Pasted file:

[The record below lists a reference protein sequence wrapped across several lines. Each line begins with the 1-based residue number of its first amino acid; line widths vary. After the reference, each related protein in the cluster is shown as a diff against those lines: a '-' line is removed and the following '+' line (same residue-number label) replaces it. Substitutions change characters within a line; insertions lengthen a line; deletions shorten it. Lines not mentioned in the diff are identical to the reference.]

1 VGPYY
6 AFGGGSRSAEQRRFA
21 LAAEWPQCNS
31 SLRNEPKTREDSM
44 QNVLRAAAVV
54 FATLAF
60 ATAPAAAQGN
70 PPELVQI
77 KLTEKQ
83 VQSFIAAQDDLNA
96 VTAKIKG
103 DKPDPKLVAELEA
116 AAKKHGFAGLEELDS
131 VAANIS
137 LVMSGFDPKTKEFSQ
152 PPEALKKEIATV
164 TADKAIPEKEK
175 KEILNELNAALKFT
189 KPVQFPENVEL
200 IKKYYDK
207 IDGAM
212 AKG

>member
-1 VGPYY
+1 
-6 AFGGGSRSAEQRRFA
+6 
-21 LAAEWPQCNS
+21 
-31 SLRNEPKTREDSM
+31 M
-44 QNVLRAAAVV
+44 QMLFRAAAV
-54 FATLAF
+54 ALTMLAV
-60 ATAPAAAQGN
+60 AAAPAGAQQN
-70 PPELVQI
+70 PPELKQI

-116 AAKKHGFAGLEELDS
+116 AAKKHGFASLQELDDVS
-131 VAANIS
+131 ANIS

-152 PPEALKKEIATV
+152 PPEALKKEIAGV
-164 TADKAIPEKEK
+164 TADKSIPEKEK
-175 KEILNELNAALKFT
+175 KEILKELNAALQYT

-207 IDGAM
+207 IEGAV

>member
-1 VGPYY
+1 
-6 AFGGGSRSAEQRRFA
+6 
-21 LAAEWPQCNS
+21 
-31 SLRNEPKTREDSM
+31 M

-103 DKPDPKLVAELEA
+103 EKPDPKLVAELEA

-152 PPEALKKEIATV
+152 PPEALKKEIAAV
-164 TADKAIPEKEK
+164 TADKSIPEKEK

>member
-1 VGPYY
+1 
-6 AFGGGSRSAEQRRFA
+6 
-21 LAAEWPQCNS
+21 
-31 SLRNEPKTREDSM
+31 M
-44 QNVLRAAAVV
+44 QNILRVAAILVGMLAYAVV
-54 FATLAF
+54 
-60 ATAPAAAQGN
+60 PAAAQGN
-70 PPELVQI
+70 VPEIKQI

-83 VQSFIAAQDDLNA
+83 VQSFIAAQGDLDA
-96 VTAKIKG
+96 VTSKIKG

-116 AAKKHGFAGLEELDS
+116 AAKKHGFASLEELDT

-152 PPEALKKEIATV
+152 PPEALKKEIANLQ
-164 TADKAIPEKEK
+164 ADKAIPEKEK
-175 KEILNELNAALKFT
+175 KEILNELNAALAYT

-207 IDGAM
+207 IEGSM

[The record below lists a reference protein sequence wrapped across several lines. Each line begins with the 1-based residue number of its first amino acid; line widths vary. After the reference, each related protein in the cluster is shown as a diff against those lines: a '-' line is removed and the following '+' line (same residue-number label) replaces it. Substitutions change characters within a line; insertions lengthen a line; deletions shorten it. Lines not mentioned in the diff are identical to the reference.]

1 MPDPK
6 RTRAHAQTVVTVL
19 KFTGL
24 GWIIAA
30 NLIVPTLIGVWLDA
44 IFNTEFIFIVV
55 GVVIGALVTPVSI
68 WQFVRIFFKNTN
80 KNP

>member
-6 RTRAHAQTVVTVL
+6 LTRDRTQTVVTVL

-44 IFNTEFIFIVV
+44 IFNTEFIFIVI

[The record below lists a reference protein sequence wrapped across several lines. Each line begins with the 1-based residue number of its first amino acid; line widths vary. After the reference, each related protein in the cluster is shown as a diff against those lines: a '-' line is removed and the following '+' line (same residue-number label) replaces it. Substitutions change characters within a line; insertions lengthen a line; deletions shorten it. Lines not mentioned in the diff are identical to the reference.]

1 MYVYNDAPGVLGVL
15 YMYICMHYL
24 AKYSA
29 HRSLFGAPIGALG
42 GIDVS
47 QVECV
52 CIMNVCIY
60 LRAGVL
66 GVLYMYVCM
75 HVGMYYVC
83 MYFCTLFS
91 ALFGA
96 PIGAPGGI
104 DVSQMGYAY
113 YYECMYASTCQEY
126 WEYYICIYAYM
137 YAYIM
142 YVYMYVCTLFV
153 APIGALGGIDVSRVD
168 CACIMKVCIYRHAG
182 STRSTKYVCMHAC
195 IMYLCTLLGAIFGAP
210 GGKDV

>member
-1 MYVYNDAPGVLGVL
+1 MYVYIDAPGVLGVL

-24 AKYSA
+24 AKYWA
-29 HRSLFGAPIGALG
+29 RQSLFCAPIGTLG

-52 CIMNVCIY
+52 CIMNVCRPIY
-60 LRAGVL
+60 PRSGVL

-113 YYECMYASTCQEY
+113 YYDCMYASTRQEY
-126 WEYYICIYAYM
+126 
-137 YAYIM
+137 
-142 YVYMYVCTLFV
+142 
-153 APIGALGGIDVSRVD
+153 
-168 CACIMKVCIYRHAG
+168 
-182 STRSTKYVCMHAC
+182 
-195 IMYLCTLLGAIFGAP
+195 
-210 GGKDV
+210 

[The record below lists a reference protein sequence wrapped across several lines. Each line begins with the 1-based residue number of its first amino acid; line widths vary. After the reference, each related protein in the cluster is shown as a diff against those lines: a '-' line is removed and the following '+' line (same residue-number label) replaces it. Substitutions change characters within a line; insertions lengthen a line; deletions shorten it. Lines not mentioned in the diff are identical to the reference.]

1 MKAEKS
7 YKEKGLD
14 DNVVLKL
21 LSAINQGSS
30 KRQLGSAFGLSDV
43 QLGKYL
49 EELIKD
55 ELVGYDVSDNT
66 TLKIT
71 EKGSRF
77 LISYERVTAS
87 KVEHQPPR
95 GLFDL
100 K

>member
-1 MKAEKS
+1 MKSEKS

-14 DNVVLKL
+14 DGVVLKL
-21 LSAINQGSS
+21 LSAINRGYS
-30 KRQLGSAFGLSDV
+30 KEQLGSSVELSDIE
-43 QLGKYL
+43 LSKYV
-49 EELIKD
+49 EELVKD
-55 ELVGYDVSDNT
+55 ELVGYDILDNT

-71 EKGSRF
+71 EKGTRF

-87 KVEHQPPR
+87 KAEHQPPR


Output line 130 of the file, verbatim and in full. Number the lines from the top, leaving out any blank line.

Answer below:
126 WEYYICIYAYM